Vermont Business Magazine The Agency of Commerce and Community Development (ACCD) has released updated guidance for professional services, yard sales, swimming facilities, and lodging properties. This guidance, developed with the Department of Health and Department of Public Safety, is in accordance with Governor Phil Scott’s Be Smart, Stay Safe initiative and goes into effect immediately. While this new guidance only clarifies existing rules, this moves up the lodging reopenings which had been set for May 22. The swimming issue had been moot until now because of chilly weather, but the forecast is now for temperatures in the 70s for the next week and pushing 80.
Vermont Business Magazine The Vermont Department of Health today reported that there were four new cases of COVID-19 for a statewide total of 944. There were no new deaths, which remain at 54. Although the data continues to show Vermont is doing well in its efforts to slow the spread of COVID-19, the VDH warns that we cannot let our guard down. As Vermont slowly reopens, physical distancing from others, wearing face coverings and handwashing continue to be essential.
Vermont Business Magazine The Commissioner of Taxes, under Governor Scott’s directive, exercised his authority to waive penalties and interest for estimated income tax payments that are originally due June 15, 2020 so long as they are paid by July 15, 2020. The directive was announced today.
Vermont Business Magazine The Vermont Community Foundation has distributed its third and largest round of grants totaling $622,334 from the VT COVID-19 Response Fund. The latest grants are designed to support the rapidly changing landscape of relief efforts throughout the state and are focused on youth and family centers, mental and behavioral health services, housing and legal services, and organizations that work with communities of color, indigenous people, and migrant workers. Among the grants is a $60,000 award to the Vermont Foodbank to purchase and process surplus local milk for the charitable food system through a partnership with the Vermont Agency of Agriculture, Food & Markets.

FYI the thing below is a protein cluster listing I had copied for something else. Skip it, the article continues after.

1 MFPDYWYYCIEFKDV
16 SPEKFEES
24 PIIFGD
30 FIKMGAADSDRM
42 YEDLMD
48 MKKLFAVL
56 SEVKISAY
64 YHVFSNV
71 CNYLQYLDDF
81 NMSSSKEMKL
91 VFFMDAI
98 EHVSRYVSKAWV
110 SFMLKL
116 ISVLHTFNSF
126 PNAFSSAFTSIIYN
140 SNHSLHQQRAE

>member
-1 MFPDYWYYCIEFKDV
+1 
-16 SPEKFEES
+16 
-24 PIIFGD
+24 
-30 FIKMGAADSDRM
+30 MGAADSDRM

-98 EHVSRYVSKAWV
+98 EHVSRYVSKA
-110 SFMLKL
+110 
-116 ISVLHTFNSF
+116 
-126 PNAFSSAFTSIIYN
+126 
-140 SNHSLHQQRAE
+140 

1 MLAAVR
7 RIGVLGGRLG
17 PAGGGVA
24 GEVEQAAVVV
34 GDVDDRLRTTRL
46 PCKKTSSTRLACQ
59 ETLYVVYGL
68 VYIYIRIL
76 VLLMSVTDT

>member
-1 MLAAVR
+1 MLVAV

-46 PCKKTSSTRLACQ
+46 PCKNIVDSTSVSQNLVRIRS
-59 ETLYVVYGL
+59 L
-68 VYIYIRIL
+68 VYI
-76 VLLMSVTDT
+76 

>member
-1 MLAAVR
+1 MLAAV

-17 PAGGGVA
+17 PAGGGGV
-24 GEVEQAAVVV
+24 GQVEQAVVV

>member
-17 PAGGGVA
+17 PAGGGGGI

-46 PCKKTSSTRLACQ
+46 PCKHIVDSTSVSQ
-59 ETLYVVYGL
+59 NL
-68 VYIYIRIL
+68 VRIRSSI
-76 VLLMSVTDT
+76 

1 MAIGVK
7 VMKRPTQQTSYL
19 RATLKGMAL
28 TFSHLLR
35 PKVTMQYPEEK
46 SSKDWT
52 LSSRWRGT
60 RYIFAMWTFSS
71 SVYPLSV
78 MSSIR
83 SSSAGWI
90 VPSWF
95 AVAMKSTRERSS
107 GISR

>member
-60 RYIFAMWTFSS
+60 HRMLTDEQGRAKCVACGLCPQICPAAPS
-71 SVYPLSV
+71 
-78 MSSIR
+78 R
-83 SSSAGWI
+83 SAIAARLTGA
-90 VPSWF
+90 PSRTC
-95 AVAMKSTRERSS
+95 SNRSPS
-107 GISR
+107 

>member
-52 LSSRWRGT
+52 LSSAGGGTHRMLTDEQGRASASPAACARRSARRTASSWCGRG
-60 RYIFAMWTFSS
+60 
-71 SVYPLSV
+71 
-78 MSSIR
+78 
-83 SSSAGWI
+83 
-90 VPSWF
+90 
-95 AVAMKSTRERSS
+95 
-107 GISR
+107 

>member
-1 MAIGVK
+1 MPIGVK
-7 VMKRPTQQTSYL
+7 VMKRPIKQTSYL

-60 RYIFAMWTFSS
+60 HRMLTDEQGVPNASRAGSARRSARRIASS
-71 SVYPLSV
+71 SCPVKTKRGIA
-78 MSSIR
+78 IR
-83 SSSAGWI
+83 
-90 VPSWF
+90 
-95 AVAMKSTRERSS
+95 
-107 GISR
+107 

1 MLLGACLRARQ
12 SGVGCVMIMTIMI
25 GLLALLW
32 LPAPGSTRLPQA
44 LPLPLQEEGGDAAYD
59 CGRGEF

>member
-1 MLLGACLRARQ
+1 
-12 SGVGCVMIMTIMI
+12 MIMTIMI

Vermont Business Magazine The Centers for Living and Rehabilitation (CLR), part of Southwestern Vermont Health Care (SVHC), has earned deficiency-free status, the highest given, on a survey meant to determine ability to prevent transmission of COVID-19 and other infections to those living, recovering, and working within long-term care facilities.
Vermont Business Magazine Following guidance from the state and the easing of restrictions, Gifford Health Care in Randolph is working toward returning to pre-pandemic levels of service, including resuming all outpatient surgical procedures at its medical center. In addition to surgical services, all of Gifford’s clinics throughout the region, primary care and specialty, are open, and diagnostic services, such as laboratory work and imaging, are also available.